PHILADELPHIA -- The Phillies wasted no time getting to Reds starter Johnny Cueto on Monday, scoring a franchise-record 10 runs in the first inning en route to a lopsided 22-1 victory.
It was the fourth 10-run first in club history and the first since June 2, 2002, against the Expos. The others were on Aug. 5, 1975, against the Cubs, and on Aug. 13, 1948, against the New York Giants.
Shane Victorino -- in the running for the 2009 All-Star Game Sprint Final Vote -- launched Cueto's ninth pitch of the night over the right-field wall for a two-run homer.
And the inning was just beginning.
Left fielder Greg Dobbs (two-run shot) and second baseman Chase Utley (three-run blast) would also homer, starter Cole Hammels helped his own cause with a two-run double and every Phillies player except Ryan Howard reached base. Philadelphia scored eight of its 10 runs in th frame with two outs.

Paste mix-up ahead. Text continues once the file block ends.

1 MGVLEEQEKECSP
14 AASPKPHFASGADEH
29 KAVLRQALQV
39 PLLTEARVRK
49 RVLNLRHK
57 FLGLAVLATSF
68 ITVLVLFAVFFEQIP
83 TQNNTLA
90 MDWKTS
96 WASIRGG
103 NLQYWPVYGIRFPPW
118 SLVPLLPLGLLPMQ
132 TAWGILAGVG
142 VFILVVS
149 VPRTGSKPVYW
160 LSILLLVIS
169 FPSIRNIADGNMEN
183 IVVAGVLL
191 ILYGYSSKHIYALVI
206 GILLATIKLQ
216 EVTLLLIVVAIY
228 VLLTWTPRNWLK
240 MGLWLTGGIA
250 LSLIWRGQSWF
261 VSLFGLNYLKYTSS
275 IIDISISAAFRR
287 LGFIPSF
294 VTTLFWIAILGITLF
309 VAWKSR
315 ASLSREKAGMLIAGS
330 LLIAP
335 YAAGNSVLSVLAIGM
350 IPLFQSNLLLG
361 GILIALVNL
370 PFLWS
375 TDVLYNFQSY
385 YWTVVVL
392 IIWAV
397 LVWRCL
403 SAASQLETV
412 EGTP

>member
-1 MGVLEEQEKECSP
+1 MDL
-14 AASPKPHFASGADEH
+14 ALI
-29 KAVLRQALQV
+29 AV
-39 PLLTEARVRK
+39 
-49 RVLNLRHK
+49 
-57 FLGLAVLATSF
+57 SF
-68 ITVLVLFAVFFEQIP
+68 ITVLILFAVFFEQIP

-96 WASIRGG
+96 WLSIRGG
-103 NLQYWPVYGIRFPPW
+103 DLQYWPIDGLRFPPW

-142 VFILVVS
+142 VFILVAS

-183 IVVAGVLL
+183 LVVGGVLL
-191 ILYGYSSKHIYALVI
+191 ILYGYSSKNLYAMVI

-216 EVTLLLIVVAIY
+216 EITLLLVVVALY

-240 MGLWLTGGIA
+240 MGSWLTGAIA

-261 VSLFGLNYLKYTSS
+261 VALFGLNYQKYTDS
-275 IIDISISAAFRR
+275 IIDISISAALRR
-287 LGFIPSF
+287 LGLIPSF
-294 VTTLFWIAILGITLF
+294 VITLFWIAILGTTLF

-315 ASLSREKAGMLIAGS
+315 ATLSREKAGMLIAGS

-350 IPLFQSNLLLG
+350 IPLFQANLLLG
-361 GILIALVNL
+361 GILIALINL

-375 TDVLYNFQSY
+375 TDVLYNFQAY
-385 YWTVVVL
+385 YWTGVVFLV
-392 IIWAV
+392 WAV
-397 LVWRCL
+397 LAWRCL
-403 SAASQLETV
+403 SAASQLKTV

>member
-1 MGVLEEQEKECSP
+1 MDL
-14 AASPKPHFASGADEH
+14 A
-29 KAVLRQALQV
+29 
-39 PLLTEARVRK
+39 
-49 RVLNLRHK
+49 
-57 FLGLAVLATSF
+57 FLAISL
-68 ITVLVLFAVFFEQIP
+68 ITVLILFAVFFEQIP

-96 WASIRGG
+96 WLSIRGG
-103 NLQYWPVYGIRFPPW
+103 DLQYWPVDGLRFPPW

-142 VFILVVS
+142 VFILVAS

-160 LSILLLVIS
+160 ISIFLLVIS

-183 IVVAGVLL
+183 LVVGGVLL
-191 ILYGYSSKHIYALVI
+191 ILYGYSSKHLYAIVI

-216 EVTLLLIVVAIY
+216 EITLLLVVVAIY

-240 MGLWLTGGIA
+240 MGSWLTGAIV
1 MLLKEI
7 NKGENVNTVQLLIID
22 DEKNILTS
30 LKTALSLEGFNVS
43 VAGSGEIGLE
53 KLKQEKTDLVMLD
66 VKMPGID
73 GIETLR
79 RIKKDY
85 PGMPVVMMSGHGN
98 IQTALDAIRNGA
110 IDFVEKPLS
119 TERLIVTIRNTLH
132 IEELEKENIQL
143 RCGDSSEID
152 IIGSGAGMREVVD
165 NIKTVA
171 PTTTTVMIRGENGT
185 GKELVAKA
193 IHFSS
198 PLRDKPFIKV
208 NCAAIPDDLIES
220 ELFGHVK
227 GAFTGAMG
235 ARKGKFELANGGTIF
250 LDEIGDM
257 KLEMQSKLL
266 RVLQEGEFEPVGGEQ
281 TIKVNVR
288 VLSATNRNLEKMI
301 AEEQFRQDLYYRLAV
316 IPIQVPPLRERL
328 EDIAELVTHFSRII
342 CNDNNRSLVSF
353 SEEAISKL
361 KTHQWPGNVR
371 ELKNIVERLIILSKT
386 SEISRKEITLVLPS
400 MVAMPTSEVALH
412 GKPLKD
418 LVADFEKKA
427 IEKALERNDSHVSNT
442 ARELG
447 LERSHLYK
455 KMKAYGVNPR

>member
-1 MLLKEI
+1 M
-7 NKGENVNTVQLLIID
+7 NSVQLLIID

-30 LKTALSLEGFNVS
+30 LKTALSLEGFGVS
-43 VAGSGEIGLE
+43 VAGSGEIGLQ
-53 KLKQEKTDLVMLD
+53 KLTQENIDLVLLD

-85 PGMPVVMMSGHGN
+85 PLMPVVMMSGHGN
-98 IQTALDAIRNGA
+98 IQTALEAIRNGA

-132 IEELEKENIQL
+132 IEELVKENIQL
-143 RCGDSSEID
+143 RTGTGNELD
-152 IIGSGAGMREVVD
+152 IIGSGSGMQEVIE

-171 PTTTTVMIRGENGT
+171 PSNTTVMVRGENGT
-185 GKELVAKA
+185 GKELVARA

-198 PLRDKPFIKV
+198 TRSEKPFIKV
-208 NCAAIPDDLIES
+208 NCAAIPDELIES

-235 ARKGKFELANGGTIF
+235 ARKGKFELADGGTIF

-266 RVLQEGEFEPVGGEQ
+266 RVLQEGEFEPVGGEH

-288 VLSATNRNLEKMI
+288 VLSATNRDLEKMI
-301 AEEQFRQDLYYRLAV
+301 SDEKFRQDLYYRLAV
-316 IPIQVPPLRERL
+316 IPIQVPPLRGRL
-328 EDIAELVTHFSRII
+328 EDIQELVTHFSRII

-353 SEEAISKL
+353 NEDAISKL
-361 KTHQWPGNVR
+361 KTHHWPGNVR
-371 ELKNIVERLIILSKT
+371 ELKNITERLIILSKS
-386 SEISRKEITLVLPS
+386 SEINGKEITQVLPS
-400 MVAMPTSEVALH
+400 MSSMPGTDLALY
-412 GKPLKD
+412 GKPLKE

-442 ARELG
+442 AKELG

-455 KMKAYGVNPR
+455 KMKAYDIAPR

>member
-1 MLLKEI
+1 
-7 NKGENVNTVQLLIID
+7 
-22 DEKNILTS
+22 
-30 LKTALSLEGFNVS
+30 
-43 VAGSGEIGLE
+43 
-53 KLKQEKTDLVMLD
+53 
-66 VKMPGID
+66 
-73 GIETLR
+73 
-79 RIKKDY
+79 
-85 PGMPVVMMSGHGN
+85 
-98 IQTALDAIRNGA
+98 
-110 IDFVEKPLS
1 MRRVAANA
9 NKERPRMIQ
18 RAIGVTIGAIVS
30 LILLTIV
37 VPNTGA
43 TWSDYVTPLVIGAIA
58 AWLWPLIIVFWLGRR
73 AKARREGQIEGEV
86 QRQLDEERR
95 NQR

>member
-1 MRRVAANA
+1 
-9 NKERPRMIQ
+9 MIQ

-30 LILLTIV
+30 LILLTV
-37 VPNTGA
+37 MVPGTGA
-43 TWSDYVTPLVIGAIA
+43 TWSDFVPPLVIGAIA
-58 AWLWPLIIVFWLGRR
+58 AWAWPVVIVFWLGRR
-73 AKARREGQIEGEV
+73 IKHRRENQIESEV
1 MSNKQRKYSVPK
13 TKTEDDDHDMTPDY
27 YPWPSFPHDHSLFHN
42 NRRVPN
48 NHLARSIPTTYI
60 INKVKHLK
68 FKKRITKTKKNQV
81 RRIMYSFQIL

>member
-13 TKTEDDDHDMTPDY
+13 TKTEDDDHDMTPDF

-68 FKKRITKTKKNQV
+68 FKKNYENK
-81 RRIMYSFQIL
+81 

"It was one of those nights where everything we hit was falling, but we also hit balls hard," Phillies manager Charlie Manuel said. "It gives our hitters a lot of morale, a lot of confidence, makes them feel good about their performance and themselves."
Said Victorino, who finished 4-for-5 with five runs scored and four RBIs: "We were able to score 10 runs in the first against a guy like Cueto, so that's big."
Cueto had been Cincinnati's best pitcher this season but lasted just two-thirds of an inning, the shortest outing of his career. He allowed nine runs, all earned, on five hits three walks and one hit batsman, watching his ERA jump from 2.69 to 3.45.
Hamels was the recipient of the early runs and he cruised, allowing just three hits and no walks over seven innings. He needed just 92 pitches.
"The runs just definitely helped," Hamels said. "It makes it a lot easier to go out there and not really worry or put too much pressure on yourself when you have 10 runs in the first inning. Most teams barely score 10 runs total at all, and we score that in the first inning -- and then some."
David Gurian-Peck is an associate reporter for MLB.com. This story was not subject to the approval of Major League Baseball or its clubs.